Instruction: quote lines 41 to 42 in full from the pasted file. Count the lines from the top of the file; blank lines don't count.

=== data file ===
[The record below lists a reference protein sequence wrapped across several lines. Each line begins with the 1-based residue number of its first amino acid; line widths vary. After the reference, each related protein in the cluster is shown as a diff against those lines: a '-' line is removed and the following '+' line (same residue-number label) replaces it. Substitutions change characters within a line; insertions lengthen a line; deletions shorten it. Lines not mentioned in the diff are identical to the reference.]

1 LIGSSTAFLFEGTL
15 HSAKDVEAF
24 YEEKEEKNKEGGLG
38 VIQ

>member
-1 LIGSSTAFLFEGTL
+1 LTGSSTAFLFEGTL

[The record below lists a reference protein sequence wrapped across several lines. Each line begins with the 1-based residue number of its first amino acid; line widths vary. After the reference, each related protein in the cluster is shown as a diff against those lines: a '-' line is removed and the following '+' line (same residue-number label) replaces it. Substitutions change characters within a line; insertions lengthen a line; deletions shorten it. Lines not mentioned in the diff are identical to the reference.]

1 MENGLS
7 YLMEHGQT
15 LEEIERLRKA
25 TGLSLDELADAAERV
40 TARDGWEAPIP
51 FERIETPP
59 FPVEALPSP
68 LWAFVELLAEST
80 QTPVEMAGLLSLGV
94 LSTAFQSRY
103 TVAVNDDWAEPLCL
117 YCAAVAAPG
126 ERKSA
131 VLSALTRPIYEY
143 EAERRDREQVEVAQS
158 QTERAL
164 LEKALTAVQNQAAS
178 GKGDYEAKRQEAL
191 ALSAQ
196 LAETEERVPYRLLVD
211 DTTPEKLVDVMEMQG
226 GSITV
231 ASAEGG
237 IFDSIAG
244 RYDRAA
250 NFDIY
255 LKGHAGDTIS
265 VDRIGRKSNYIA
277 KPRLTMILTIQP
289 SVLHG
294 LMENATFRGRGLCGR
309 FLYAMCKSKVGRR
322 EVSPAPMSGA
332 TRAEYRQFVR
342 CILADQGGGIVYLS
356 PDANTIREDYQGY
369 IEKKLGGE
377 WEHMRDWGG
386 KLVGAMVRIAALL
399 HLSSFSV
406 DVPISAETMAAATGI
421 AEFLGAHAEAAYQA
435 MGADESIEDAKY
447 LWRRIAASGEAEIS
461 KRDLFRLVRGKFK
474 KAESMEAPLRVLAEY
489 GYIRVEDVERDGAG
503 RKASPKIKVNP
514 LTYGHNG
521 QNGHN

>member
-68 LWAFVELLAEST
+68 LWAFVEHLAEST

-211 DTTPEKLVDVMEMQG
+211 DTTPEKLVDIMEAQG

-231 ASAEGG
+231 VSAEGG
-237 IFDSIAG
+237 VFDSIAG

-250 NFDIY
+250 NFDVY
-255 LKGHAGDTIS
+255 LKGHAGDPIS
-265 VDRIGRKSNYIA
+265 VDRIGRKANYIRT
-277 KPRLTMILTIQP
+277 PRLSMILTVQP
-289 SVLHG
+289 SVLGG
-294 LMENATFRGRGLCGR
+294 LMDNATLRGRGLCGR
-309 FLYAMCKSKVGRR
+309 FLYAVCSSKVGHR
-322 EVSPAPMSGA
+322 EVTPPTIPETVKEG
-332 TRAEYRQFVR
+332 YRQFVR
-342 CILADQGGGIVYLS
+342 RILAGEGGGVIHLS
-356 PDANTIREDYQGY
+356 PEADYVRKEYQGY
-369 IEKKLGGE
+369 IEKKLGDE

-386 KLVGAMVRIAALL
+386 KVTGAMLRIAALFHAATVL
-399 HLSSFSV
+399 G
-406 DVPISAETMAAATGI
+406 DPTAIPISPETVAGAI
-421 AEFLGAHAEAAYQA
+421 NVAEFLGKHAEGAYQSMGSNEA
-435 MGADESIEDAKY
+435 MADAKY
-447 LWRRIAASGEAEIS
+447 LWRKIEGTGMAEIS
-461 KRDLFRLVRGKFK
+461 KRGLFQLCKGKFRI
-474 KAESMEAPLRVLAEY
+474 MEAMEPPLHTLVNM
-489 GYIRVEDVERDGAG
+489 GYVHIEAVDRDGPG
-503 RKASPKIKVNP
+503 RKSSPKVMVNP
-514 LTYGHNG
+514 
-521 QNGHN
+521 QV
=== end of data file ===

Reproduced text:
309 FLYAMCKSKVGRR
322 EVSPAPMSGA